In what news media and maritime experts are calling “the most historic moment for U.S. maritime interests this century,” the U.S. Virgin Islands is set to announce a brand-new U.S. open ship registry.
Ocean-going ships in international trade are typically “registered” with a nation under a specific flag. The list of vessels flying the nation’s flag in the “registry.” Registry is important. The flag-state maintains some level of jurisdiction over the registered vessel regardless of where it travels. The ship may also receive physical and legal protections from its flag-state.
An “open” registry is a specific type of ship registry that allows vessel owners who are not citizens of the country to fly the nation’s flag. Stated differently, with an open registry, there is no existing connection between the ship, her owners, and the flag-state nation.
It is no small secret that there are comparatively few commercial ships flying a U.S. flag in international maritime trade. For example, Matson, a U.S. flag shipping company, holds only 0.2% shares of the world trade market. Meanwhile, the flags of Panama, Liberia, and The Marshall Islands collectively service over 50% of all ships in international trade.
There’s a long list of reasons that ship owners are hesitant to flag their vessels in the United States. The question remains: how will this open registry be any different? The Center for Ocean Policy and Economic (COPE) explains in a white paper that they key advantage for vessel owners under the new Virgin Islands Flag will be physical and cyber protection from relevant United States agencies. By way of comparison, Panama and Liberia currently have no protection agreement in place with key support entities such as the United States Navy.
The term “flag of convenience” is a pejorative term for many of the world’s open ship registries. Some open registries attract vessel owners by offering low taxes, less administrative fees, loose legal regimes, and less stringent safety rules.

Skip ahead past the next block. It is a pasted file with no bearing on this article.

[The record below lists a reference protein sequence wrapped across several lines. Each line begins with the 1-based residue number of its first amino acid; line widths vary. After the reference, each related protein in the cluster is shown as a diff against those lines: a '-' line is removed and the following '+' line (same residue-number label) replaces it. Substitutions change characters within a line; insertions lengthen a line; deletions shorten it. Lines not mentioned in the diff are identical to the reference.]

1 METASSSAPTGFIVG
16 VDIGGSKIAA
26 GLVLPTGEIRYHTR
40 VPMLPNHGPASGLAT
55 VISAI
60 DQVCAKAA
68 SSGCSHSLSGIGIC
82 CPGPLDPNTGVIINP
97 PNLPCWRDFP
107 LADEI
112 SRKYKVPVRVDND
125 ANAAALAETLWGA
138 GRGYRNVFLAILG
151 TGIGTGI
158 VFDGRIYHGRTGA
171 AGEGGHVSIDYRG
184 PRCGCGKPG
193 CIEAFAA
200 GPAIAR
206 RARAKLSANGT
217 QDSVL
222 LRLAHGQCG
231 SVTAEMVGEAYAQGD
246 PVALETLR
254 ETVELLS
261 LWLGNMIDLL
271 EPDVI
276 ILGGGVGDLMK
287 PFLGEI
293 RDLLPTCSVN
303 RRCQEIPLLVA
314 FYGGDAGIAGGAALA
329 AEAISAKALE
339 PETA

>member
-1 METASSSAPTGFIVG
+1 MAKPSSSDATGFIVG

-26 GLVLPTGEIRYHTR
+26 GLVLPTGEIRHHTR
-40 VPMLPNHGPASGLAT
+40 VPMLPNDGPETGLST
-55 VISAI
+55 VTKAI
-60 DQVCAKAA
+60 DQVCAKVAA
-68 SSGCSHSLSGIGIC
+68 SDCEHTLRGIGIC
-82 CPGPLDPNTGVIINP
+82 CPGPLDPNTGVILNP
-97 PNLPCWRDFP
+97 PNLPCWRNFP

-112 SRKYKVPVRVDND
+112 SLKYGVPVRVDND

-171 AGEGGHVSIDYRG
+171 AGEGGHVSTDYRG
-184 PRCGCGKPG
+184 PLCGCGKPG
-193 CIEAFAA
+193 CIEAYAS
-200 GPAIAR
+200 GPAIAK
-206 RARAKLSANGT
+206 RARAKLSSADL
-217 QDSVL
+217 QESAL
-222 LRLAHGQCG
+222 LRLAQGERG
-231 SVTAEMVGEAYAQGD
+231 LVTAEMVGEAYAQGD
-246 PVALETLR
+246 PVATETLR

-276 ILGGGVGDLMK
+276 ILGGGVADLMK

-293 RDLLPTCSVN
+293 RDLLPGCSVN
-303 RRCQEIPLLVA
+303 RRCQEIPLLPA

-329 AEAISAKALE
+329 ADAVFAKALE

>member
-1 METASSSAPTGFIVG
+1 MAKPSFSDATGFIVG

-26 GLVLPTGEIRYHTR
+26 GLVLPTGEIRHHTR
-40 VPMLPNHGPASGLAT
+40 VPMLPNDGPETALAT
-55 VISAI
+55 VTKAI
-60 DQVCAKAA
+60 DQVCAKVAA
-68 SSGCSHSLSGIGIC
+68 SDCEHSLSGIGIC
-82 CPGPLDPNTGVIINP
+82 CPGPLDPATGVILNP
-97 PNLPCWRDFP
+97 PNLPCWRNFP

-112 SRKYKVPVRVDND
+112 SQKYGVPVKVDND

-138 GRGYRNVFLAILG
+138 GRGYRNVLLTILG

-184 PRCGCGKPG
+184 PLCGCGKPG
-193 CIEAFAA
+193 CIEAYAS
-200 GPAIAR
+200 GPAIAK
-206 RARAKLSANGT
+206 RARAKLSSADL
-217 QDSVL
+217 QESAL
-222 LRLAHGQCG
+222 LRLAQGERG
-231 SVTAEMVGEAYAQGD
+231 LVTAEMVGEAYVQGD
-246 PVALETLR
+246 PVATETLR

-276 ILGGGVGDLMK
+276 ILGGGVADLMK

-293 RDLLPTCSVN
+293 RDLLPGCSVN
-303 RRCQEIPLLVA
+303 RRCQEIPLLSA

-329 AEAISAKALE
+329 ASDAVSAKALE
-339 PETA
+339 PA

Eric R. Dawicki, an executive member of COPE, wants to make it clear that the new U.S. registry will not be a flag of convenience. Registrants will still be subject to United States law. The registry is attempting to lure vessel owners who are already leaning into environmental, social, and governance initiatives.
This is a developing story.
If you or a loved one was injured or even killed aboard a ship in international trade, the last thing you should be worried about is what nation’s laws apply to your potential claims. The Jones Act and maritime law may apply to your benefit, but it is important to consult with an experience maritime lawyer as soon as possible.
Mariner Law, PLLC is a maritime law firm that can help injured engineers, deckhands, seamen, and other crew with claims nationwide. Licensed in Washington, Oregon, Alaska, New York, and Connecticut, the firm exclusively represents mariners who were injured offshore. Call (253) 600-2531 and ask for a free consultation with an admiralty attorney.